I should also mention that requiring an MFA prompt for every sign in, or otherwise purposely overly prompting for MFA can be just as bad. When someone is constantly getting prompted for MFA, they tend to become numb to the process and mindlessly hit approve. There are ways to mitigate MFA fatigue attacks by implementing MFA number matching but the point still stands. More MFA prompts does not equate to more security.
To summarize, here is what we should NOT be doing to reduce MFA prompts in Azure AD:
- Do NOT whitelist public IPs to bypass MFA
- Do NOT enable remember multi-factor authentication on trusted device
- Do NOT purposely over prompt for MFA
Authentication Prompts Analysis: See Whos Is Getting Prompted for MFA
Azure AD is a platform that can be used as a 100% cloud only solution for your users, or a hybrid solution if you’re still maintaining an On-Premises environment. With that said, it also comes equipped with its own audit logging and monitoring tools (when you have Azure AD P1/P2 licenses) so we can use Azure AD workbooks to get insights on who is actually getting prompted for MFA and what applications are prompting them.
Azure AD has done all of the hard work for you and conveniently created an authentication prompts analysis workbook.
To access it:
- Navigate to Azure AD → Workbooks
- Select Authentication Prompts Analysis workbook
If you have time I would highly suggest you take a look at the data. My only suggestion for the workbook would be that they remove “Windows Sign In” attempts since that can kind of skew the data. Windows Sign In is when a user signs in their Windows device so this will not require MFA. However, the workbook lays out several categories for prompts.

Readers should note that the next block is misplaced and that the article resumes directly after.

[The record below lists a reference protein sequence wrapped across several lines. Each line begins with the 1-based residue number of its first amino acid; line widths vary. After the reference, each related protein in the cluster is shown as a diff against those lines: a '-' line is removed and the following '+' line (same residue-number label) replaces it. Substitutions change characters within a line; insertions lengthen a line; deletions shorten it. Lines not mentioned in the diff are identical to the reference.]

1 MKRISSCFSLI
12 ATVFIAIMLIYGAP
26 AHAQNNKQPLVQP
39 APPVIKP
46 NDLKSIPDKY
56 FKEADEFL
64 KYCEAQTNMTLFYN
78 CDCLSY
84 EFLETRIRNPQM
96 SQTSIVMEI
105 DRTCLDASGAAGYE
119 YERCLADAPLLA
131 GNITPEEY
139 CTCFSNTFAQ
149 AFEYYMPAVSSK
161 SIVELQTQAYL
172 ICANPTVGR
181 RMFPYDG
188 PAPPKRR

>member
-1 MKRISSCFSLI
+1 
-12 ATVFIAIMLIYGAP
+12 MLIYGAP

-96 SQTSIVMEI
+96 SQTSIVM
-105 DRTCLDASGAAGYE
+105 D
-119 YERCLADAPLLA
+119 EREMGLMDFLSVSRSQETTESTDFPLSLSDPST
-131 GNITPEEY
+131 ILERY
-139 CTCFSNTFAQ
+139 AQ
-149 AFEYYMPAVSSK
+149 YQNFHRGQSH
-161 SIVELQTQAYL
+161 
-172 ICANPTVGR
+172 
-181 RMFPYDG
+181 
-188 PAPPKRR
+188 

- Authentication prompts by authentication method
- Authentication prompts by device
- Authentication prompts by user
- Authentication prompts by application
- Authentication prompts by process detail
How to Reduce MFA Prompts in Azure AD
Now that we’ve covered who is getting prompted for MFA and more importantly, what NOT to do, let’s focus on what we should be doing and the best practices for how to reduce MFA prompts in Azure AD. Remember, Azure AD is the Identity Provider (IdP) so this applies to all Azure AD cloud applications. If Office 365 MFA prompts every time, this will ensure the prompts are significantly lowered when implemented successfully.
Windows Hello for Business
If you’re looking for best practices to reduce MFA Prompts in Azure AD, Windows Hello for Business is by far the BEST way to securely accomplish this. With Windows Hello for Business enabled, you’re always using strong authentication and the MFA claims are satisfied automatically.